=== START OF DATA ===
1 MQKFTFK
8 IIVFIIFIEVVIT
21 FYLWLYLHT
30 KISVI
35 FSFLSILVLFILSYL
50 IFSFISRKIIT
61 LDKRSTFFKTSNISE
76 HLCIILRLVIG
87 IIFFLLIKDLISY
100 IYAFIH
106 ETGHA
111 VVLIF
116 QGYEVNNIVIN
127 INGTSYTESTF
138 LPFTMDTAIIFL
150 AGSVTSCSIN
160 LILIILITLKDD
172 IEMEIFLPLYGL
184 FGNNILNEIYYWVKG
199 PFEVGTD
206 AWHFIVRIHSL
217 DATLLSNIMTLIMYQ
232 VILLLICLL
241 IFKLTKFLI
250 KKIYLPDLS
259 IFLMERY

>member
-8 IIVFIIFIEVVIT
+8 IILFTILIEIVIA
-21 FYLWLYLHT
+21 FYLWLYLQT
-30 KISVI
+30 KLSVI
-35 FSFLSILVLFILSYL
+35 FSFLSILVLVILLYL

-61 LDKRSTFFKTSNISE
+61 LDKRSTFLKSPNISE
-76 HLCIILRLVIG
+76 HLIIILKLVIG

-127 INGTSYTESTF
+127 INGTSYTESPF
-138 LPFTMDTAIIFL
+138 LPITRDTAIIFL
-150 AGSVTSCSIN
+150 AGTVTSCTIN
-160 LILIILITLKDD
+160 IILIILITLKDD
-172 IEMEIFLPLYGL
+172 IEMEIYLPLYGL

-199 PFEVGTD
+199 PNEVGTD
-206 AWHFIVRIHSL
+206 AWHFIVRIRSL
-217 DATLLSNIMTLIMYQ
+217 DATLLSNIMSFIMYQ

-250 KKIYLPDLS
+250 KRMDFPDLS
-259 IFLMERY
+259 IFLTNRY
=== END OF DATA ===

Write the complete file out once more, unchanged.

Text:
1 MQKFTFK
8 IIVFIIFIEVVIT
21 FYLWLYLHT
30 KISVI
35 FSFLSILVLFILSYL
50 IFSFISRKIIT
61 LDKRSTFFKTSNISE
76 HLCIILRLVIG
87 IIFFLLIKDLISY
100 IYAFIH
106 ETGHA
111 VVLIF
116 QGYEVNNIVIN
127 INGTSYTESTF
138 LPFTMDTAIIFL
150 AGSVTSCSIN
160 LILIILITLKDD
172 IEMEIFLPLYGL
184 FGNNILNEIYYWVKG
199 PFEVGTD
206 AWHFIVRIHSL
217 DATLLSNIMTLIMYQ
232 VILLLICLL
241 IFKLTKFLI
250 KKIYLPDLS
259 IFLMERY

>member
-8 IIVFIIFIEVVIT
+8 IILFTILIEIVIA
-21 FYLWLYLHT
+21 FYLWLYLQT
-30 KISVI
+30 KLSVI
-35 FSFLSILVLFILSYL
+35 FSFLSILVLVILLYL

-61 LDKRSTFFKTSNISE
+61 LDKRSTFLKSPNISE
-76 HLCIILRLVIG
+76 HLIIILKLVIG

-127 INGTSYTESTF
+127 INGTSYTESPF
-138 LPFTMDTAIIFL
+138 LPITRDTAIIFL
-150 AGSVTSCSIN
+150 AGTVTSCTIN
-160 LILIILITLKDD
+160 IILIILITLKDD
-172 IEMEIFLPLYGL
+172 IEMEIYLPLYGL

-199 PFEVGTD
+199 PNEVGTD
-206 AWHFIVRIHSL
+206 AWHFIVRIRSL
-217 DATLLSNIMTLIMYQ
+217 DATLLSNIMSFIMYQ

-250 KKIYLPDLS
+250 KRMDFPDLS
-259 IFLMERY
+259 IFLTNRY